The 2018 Farm Bill was huge for the CBD industry. Once industrial hemp gained its federally-legal status, the floodgates opened and hemp-derived CBD products skyrocketed in availability and popularity.
Hemp is an integral part of CBD products. CBD oil is a hemp-derived extract that can offer significant health benefits. It’s used to create all the amazing CBD products you see on the shelves today — like CBD oil, CBD gummies, CBD topicals, and CBD softgels.
The uses for CBD are as varied as the types of products you'll find — but these are some of the biggest benefits CBD enthusiasts are realizing:
First, we know there's no danger of getting "high" on cannabidiol. CBD is the non-psychoactive component of the cannabis plant.
Next, we know through research studies that CBD is generally well tolerated in adults.(10) Reported cases of adverse reactions are relatively few and far between.
However, there is the potential for some mild side effects:
And, of course, like anything else — CBD isn’t for everyone. There are some well-documented contraindications and drug interactions. Children and those who are pregnant or nursing should also double check with their healthcare provider before consuming CBD.
In sum, the chances of an adult, who uses CBD responsibly, having an issue = probably pretty minimal.
So we've established all the good hemp does for your body — but what about the environment?
Hemp is a fast-growing plant that requires very little to grow well. It needs minimal water and can be grown without the use of harmful pesticides. (Though hemp must be properly managed so it doesn’t become an invasive pest!)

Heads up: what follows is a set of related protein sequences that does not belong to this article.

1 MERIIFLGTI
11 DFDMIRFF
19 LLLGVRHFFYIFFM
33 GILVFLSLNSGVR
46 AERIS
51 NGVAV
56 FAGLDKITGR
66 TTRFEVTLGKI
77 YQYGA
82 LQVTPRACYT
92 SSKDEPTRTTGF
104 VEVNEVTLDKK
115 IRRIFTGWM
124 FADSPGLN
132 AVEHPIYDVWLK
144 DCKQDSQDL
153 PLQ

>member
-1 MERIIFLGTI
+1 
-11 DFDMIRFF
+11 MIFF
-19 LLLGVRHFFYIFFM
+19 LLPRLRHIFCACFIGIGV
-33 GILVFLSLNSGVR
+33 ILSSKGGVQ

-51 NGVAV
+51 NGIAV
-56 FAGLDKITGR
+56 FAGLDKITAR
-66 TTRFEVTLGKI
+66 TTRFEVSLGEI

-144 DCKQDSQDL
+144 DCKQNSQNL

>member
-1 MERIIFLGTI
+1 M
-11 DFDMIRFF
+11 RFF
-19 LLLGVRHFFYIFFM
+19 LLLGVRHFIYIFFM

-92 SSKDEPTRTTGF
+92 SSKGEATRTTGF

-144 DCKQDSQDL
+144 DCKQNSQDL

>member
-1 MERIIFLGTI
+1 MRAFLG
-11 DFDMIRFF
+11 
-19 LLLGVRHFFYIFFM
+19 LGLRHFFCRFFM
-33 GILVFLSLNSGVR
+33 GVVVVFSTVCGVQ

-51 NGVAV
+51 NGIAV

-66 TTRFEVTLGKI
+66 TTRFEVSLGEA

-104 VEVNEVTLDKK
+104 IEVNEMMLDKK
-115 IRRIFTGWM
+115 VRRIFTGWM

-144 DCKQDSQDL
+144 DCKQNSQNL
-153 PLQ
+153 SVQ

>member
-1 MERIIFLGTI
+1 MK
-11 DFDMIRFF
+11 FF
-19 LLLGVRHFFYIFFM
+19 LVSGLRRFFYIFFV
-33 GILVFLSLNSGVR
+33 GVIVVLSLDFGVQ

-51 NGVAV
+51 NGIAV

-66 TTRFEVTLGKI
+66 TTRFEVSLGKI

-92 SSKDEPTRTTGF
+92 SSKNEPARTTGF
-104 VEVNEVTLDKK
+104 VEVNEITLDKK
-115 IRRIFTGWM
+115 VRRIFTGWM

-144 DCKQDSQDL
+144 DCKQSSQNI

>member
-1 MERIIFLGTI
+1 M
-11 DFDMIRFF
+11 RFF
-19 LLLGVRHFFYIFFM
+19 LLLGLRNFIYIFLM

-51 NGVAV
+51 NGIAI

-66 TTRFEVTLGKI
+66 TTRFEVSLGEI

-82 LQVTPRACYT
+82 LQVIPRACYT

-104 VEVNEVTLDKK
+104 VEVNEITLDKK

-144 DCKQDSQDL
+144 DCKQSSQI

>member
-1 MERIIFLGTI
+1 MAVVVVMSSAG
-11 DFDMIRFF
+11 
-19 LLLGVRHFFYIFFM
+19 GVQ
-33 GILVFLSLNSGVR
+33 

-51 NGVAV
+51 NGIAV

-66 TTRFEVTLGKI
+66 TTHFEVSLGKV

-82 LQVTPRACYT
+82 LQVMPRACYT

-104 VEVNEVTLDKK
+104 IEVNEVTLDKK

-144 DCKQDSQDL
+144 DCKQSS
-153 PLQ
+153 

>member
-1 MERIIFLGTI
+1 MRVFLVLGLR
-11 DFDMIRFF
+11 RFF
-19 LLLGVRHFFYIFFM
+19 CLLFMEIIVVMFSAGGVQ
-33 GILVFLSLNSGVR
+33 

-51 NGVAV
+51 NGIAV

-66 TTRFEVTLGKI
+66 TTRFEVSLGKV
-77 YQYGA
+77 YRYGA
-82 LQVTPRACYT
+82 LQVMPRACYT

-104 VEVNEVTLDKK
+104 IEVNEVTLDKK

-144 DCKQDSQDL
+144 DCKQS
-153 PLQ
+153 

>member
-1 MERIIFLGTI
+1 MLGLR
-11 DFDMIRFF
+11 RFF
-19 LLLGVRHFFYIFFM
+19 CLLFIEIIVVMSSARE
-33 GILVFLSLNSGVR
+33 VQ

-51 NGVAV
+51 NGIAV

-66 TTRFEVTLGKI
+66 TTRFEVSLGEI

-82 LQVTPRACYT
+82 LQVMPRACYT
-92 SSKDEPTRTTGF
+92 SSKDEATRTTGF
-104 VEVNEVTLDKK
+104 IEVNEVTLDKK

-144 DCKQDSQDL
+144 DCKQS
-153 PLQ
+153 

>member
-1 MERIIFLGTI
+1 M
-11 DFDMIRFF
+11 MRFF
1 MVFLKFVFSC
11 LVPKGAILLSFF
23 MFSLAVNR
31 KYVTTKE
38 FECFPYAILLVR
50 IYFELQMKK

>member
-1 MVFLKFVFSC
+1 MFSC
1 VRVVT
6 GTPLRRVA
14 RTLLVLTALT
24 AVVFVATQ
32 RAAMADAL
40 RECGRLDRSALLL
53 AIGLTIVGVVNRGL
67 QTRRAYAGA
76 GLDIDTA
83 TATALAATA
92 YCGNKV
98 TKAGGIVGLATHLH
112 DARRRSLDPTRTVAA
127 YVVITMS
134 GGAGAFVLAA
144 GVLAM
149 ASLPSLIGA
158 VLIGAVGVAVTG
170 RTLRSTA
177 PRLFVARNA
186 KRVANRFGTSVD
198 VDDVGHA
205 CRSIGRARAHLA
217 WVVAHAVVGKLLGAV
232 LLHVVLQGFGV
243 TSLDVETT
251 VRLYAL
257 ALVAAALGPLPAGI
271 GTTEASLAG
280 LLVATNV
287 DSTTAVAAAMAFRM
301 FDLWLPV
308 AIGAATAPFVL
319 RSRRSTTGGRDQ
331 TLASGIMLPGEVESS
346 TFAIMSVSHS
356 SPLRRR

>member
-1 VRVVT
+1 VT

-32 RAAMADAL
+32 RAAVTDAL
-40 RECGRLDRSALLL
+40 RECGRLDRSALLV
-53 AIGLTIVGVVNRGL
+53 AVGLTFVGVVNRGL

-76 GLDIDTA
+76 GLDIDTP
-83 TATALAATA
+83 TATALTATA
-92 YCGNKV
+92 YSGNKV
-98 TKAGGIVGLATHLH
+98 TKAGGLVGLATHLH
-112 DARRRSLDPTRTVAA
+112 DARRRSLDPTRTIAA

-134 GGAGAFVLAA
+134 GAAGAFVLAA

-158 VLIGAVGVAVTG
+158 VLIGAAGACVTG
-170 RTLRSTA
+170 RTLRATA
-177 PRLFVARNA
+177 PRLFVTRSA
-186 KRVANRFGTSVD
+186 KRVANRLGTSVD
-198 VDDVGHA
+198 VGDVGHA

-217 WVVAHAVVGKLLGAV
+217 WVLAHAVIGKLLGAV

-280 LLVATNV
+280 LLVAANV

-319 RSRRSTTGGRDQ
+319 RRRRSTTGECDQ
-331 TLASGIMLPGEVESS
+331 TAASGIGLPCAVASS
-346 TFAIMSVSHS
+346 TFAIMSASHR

Like a purifying sponge, hemp can absorb a lot of CO2 out of the air. Plus — how cool is this?! — hemp is being used in soil remediation, cleaning toxins out of contaminated ground.
More than that, hemp returns nutrients back into the soil. Because of this, many times, farmers who add hemp into their crop rotation don’t need to leave fields fallow.
And, speaking of functional and Earth-friendly uses of hemp: management of excessive water. This mighty plant — in various forms — is also helping with flood prevention and control.
Indeed, hemp is a “green” crop and an agricultural wonder.
Hemp is remarkable since the entire plant can be utilized! The flowers, seeds, leaves, and stalks can all be used to create food and wellness products, but also commercial and industrial goods. This makes hemp a versatile plant to cultivate.
The fibers of the hemp plant are used in the production of textiles, paper, clothes, building materials, and even biofuels. It's durable and mold resistant, so it's incredibly useful to meet the demands of commercial production today.
Check out our article Hemp — It's In There! [Hemp Uses & Products] for a detailed rundown on all the types of products that can be created from hemp.
Hemp has a lot to offer when we look at its nutritional profile, wellness benefits, utility, and sustainability. We can use the whole plant in a whole lot of products, while keeping the planet happy through eco-savvy farming.
Hemp is good for us in all these ways:
CBD oil is just one of the amazing uses of hemp. Made with only the highest-quality ingredients, Pure Craft is proud to offer a variety of hemp-based CBD goodness and help spread the word about this extraordinary plant.